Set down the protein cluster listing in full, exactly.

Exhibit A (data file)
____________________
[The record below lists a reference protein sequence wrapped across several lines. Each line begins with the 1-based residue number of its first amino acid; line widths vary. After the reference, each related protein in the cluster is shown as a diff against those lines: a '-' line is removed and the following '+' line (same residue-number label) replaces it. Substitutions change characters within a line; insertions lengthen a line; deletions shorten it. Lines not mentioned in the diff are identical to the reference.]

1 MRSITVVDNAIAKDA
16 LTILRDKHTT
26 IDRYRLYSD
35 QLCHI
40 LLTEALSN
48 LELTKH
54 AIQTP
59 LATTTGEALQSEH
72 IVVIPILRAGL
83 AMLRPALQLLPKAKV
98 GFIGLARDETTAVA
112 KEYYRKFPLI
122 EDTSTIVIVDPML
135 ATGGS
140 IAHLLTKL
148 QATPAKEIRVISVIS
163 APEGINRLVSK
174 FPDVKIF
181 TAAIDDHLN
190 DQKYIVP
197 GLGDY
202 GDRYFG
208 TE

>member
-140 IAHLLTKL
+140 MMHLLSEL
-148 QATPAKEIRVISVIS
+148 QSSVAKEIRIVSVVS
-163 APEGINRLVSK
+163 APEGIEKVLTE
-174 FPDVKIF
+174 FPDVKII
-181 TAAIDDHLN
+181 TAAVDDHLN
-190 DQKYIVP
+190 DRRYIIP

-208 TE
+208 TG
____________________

[The record below lists a reference protein sequence wrapped across several lines. Each line begins with the 1-based residue number of its first amino acid; line widths vary. After the reference, each related protein in the cluster is shown as a diff against those lines: a '-' line is removed and the following '+' line (same residue-number label) replaces it. Substitutions change characters within a line; insertions lengthen a line; deletions shorten it. Lines not mentioned in the diff are identical to the reference.]

1 MRSITVVDNAIAKDA
16 LTILRDKHTT
26 IDRYRLYSD
35 QLCHI
40 LLTEALSN
48 LELTKH
54 AIQTP
59 LATTTGEALQSEH
72 IVVIPILRAGL
83 AMLRPALQLLPKAKV
98 GFIGLARDETTAVA
112 KEYYRKFPLI
122 EDTSTIVIVDPML
135 ATGGS
140 IAHLLTKL
148 QATPAKEIRVISVIS
163 APEGINRLVSK
174 FPDVKIF
181 TAAIDDHLN
190 DQKYIVP
197 GLGDY
202 GDRYFG
208 TE

>member
-140 IAHLLTKL
+140 MMHLLSEL
-148 QATPAKEIRVISVIS
+148 QSSVAKEIRIVSVVS
-163 APEGINRLVSK
+163 APEGIEKVLTE
-174 FPDVKIF
+174 FPDVKII
-181 TAAIDDHLN
+181 TAAVDDHLN
-190 DQKYIVP
+190 DRRYIIP

-208 TE
+208 TG